Geopolitics

Why Turkey Is Looking To China For Its Nuclear Power Needs

Analysis: As bidding opens to foreign firms to build new nuclear facilities in Turkey, authorities in Ankara see immediate economic advantages to turning the projects over to Chinese firms. But blatant bypassing of more experienced European firms is also

Made-in-China nuclear facilities, like the Liangshan Yizu power plant, may soon be built in Turkey (CookieEvans5)
Made-in-China nuclear facilities, like the Liangshan Yizu power plant, may soon be built in Turkey (CookieEvans5)

ISTANBUL - The Turkish government recently signed a $20 billion project with Russia to build nuclear power facilities in Akkuyu, Turkey. Now the Turkish government has set its sights on constructing a nuclear plant in Sinop, Turkey. The Financial Times recently reported that China is the primary contender for this contract due to its ability to secure financing without requiring guarantees from the Turkish government.

Prime Minister Recep Tayyip Erdogan visited China last week, confirming reports of the deal when Energy Minister Tanir Yildiz held talks with Chinese authorities. At these meetings, Chinese Energy authority Liu Tienan pledged full financial guarantees for the $20 billion project.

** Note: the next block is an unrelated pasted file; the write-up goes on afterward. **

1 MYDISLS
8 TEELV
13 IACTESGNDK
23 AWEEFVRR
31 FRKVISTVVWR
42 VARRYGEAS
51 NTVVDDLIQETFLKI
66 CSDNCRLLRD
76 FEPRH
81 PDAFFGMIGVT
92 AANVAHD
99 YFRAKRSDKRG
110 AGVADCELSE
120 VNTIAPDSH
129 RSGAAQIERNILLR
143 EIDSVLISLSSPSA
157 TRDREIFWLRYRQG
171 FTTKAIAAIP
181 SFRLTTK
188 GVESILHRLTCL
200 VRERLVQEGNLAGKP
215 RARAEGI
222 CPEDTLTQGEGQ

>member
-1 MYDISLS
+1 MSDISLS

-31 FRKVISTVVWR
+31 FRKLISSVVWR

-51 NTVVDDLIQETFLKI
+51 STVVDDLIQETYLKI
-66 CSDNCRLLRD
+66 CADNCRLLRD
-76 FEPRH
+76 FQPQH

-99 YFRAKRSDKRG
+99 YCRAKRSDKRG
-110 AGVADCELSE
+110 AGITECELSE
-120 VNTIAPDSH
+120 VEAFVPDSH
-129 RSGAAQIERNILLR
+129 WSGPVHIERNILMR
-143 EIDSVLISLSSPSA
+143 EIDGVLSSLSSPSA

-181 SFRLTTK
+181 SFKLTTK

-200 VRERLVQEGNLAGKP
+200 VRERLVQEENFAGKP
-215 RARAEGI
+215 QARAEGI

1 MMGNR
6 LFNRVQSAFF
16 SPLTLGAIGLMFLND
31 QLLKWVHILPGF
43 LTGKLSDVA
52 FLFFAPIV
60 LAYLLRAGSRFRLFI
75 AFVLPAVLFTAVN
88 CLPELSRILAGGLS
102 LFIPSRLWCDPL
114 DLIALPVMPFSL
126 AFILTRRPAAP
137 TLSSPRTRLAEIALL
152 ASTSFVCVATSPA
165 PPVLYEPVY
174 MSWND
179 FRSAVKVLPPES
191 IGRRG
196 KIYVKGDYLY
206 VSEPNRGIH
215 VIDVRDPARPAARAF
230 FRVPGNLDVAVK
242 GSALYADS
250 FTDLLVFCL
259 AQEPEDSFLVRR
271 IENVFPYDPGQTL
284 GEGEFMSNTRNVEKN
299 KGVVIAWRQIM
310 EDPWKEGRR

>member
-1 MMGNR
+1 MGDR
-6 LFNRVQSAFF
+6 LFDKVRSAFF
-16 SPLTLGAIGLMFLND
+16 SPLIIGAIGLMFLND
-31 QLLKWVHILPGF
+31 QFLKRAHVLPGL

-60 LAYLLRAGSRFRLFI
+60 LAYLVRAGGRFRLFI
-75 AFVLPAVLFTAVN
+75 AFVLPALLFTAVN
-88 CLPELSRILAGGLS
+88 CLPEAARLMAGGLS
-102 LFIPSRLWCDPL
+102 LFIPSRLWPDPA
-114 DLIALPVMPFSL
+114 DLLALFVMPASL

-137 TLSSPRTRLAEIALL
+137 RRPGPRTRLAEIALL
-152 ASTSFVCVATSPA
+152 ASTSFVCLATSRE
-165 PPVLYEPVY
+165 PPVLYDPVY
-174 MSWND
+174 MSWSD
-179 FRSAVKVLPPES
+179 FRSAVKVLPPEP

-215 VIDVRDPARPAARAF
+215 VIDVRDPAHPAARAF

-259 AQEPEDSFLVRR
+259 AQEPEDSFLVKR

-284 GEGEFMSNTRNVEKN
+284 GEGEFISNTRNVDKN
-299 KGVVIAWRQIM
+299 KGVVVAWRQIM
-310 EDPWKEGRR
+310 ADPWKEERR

China faced competition from two other countries for this project: Japan and South Korea. Japan's TEPCO pulled out of the auction citing protests from anti-nuclear activists following the Fukushima nuclear disaster. South Korea's firms have stayed in the running, but have announced that they can only accept the contract if the Turkish government guarantees against the risks of the project.

So this all leaves China in the driver's seat. The burgeoning Asian superpower recently won a contract to build a nuclear plant in South Africa under direction of the state-supported China National Nuclear and China Guangdong Nuclear Power Corporation.

But this all begs the question as to why Turkey is only courting countries like China, Russia, South Korea, and Japan for nuclear energy services. If safety is the first concern, why has Turkey been ignoring more experienced European companies?

Turkey's bad attitude

The answer to this question has more to do with politics than economics. It seems that Turkey does not want to offer these large projects to Europe because of the deteriorating relations with the Old Continent. All this despite the fact that the most experienced nuclear energy companies are based in France and Germany.

Yet as long as these two countries continue their outspoken opposition to Turkish entry to the European Union, the chances for French or German firms to win any public bidding will remain slim. And now that French President Nicolas Sarkozy has passed a law outlawing denial of the Armenian genocide, the chances are close to nil for firms like Framatome, NPI, and Areva.

So what is the biggest risk associated with contracting China to build the next nuclear power plant?